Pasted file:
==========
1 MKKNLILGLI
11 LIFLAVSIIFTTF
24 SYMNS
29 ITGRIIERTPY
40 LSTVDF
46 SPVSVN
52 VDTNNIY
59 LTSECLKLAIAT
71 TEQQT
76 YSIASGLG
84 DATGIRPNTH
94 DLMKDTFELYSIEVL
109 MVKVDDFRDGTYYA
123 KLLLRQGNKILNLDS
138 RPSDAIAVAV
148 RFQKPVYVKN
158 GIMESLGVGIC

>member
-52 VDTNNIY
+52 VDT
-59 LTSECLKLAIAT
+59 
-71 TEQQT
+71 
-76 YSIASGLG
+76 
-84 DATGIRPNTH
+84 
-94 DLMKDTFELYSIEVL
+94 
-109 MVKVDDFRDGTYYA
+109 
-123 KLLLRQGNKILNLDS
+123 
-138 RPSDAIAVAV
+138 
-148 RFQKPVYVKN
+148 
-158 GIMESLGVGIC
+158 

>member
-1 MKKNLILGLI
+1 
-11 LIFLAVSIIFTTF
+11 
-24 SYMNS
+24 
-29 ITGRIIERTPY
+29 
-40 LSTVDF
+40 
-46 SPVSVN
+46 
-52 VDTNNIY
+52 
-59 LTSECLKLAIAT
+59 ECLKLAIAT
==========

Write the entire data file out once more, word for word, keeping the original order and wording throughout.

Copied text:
1 MKKNLILGLI
11 LIFLAVSIIFTTF
24 SYMNS
29 ITGRIIERTPY
40 LSTVDF
46 SPVSVN
52 VDTNNIY
59 LTSECLKLAIAT
71 TEQQT
76 YSIASGLG
84 DATGIRPNTH
94 DLMKDTFELYSIEVL
109 MVKVDDFRDGTYYA
123 KLLLRQGNKILNLDS
138 RPSDAIAVAV
148 RFQKPVYVKN
158 GIMESLGVGIC

>member
-52 VDTNNIY
+52 VDT
-59 LTSECLKLAIAT
+59 
-71 TEQQT
+71 
-76 YSIASGLG
+76 
-84 DATGIRPNTH
+84 
-94 DLMKDTFELYSIEVL
+94 
-109 MVKVDDFRDGTYYA
+109 
-123 KLLLRQGNKILNLDS
+123 
-138 RPSDAIAVAV
+138 
-148 RFQKPVYVKN
+148 
-158 GIMESLGVGIC
+158 

>member
-1 MKKNLILGLI
+1 
-11 LIFLAVSIIFTTF
+11 
-24 SYMNS
+24 
-29 ITGRIIERTPY
+29 
-40 LSTVDF
+40 
-46 SPVSVN
+46 
-52 VDTNNIY
+52 
-59 LTSECLKLAIAT
+59 ECLKLAIAT